Sicilian designer Matteo Guarnaccia has visited the most populous countries in the world and collaborated with local makers to create a seating design in each country as part of his Cross Cultural Chairs project.
The results, which were unveiled alongside a dedicated book as part of the BASE exhibition at Milan design week, include a chair for cross-legged sitting and an uncomfortable seat inspired by the politics of Brazilian president Jair Bolsonaro.
Guarnaccia‘s “freestyle research” project saw him spend a month in each country – visiting Brazil, Mexico, Japan, Indonesia, China, India, Russia and Nigeria – and asking the first people he encountered what they thought of as the “local chair”.
Aware of his limited perspective as “a white man raised in Europe”, he collaborated with a local designer in each location to produce a one-off design, incorporating the aesthetics and culture of that place and analysing how context can shape our concept of sitting.
“My generation wears the same shoes, listens to the same playlists and watches the same movies but do we use the same chairs,” Guarnaccia questioned.
“Do we sit the same way? I was driven to understand and see in the first person the impact of globalisation on design among young generations of designers, makers and architects.”
The chair made in Japan is legless and designed for use on tatami mats. Working with local designer Mikiya Kobayashi, Guarnaccia wanted to capture his interpretation of Japanese minimalism, which is translated into elegantly joined wood and a smoothly upholstered leather seat.
“Actually, I don’t think Japanese style is minimal,” he told Dezeen. “There’s always this style or this intention to tell a story.”
The relevance of chairs in eastern societies, where floor-sitting is traditional, was also questioned in India.
Here, chairs were only introduced during British colonial rule and the majority of people still cook, eat and work sitting on the floor. This has resulted in a “hybrid” way of sitting, Guarnaccia observed, in which people remove their shoes and sit on chairs cross-legged, even in formal settings.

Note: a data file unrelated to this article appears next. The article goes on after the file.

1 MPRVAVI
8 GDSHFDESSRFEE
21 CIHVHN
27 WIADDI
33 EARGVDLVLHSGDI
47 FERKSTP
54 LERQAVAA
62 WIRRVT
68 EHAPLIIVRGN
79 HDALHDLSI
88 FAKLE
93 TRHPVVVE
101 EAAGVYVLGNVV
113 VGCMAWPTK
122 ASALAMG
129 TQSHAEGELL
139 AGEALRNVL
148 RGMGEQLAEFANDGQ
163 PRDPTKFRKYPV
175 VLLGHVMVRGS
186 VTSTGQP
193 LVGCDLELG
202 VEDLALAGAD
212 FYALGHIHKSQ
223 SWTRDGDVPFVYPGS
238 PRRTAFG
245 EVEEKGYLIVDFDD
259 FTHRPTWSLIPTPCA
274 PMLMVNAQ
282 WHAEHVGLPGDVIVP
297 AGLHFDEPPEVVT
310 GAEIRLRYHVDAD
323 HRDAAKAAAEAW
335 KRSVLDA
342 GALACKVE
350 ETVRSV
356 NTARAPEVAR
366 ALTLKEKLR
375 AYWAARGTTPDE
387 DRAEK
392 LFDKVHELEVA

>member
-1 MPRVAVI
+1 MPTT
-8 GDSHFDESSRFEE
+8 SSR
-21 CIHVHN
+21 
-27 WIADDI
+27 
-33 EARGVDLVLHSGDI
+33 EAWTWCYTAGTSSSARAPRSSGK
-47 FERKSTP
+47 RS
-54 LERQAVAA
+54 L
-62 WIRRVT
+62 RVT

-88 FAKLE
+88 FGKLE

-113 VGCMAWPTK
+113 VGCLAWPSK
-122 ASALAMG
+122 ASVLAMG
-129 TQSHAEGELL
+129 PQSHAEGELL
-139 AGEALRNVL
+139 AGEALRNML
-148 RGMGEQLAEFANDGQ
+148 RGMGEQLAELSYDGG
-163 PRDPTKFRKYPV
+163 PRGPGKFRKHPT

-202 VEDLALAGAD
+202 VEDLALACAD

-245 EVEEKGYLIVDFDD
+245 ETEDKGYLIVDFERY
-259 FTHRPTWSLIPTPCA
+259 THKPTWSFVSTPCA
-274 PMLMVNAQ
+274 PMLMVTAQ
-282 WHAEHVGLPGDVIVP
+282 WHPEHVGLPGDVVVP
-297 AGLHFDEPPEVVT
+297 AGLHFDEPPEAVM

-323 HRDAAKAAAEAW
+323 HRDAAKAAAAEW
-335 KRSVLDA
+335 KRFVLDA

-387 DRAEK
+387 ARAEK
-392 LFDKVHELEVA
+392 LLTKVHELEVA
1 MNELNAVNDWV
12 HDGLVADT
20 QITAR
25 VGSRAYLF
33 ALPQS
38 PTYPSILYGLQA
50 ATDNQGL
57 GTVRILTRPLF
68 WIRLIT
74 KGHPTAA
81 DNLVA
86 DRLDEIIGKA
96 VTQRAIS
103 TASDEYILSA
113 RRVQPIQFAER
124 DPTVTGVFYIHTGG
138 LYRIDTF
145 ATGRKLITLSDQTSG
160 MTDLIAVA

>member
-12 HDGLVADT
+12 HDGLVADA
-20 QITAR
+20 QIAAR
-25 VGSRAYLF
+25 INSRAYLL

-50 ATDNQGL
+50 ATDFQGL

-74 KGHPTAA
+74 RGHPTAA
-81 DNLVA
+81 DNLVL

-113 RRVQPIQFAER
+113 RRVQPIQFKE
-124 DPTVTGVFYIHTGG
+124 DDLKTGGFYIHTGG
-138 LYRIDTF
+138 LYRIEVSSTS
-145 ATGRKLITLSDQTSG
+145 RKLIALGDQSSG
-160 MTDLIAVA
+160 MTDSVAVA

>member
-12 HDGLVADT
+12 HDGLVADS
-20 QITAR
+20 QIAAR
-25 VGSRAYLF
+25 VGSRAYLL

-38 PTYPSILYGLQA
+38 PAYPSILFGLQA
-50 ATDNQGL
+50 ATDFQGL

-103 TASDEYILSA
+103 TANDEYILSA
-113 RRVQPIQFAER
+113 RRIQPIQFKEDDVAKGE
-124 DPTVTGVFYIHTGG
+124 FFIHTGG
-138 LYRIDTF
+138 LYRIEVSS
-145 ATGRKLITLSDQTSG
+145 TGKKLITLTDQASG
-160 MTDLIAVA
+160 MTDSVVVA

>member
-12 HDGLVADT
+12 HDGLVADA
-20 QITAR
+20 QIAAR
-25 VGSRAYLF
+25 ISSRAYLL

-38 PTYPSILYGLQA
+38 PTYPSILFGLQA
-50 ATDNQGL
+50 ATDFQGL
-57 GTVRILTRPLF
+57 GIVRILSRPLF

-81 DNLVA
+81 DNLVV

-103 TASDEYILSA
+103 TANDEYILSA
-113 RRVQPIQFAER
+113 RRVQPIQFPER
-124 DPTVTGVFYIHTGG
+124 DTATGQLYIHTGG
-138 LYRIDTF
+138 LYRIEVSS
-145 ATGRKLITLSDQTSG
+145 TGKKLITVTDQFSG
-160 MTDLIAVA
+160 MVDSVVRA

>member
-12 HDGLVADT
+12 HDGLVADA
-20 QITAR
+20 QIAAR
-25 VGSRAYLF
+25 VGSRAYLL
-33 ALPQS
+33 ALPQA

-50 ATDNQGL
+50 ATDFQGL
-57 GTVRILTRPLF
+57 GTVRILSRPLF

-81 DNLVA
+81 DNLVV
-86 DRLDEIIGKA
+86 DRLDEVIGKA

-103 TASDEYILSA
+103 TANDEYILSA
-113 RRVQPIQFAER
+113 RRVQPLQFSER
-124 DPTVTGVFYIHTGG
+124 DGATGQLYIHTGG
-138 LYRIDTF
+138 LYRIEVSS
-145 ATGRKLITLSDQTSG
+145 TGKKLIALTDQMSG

To honour this, his Indian chair made with Sameep Padora and Ajay Shah features indented “leg rests” instead of armrests for people to rest their splayed knees.
The chair’s shape is derived from a modernist German chair common in India while its seat employs a weaving technique normally used for beds.
Guarnaccia presented his work at a local art or design museum at the end of every month to receive feedback from locals, and in the case of Nigeria even altered the final design based on the public’s response.
The chair he designed in collaboration with Nifemi Marcus-Bello initially featured an all-wood frame, informed by the DIY furniture he observed on the streets of Lagos and the city’s wood market, which is the largest in Africa. But Guarnaccia added metal panelling to the chair’s exterior after locals deemed it as too simplistic.
“They were like: ‘you’re one of those white, heterosexual Europeans that come to Nigeria and you present this wood chair but Africa is much more’,” he told Dezeen. “So it also triggered this conversation about colonisation and globalisation.”
In Brazil, his collaborator Brunno Jahara felt that the country had become an uncomfortable place under the leadership of Jair Bolsonaro, so the duo made an uncomfortable chair with metal wire for a seat.
Others show a more light-hearted approach, with the Russian chair borrowing its aesthetic from the country’s affection for plastic flowers, capable of surviving the winter, while the Mexican chair plays with stereotypes by embracing bright colours.
The Indonesian and Chinese chairs reflect on the country’s production methods. Indonesia is the world’s largest rattan producer and tends to replicate Scandinavian design in local materials, as does Guarnaccia’s chair.
In China, reflecting on knock-off practices and his own perception of what “made in China” means, he upholstered a chair in an expensive, recycled plastic fabric by Kvadrat, striving to give it value.
“You can literally trace the evolution of humanity in terms of techniques and materials through chairs,” said Guarnaccia.
Milan design week returned in a more low-key format this year, with exhibitions including a showcase of candleholders by the likes of Marcel Wanders to Patricia Urquiola, as well as a Lost Graduation Show from student designers who weren’t been able to exhibit last year due to the coronavirus pandemic.
Cross Cultural Chairs was exhibited as part of the BASE Milano exhibition at Milan design week 2021, which ran from 4 to 10 September. See Dezeen Events Guide for an up-to-date list of architecture and design events taking place around the world.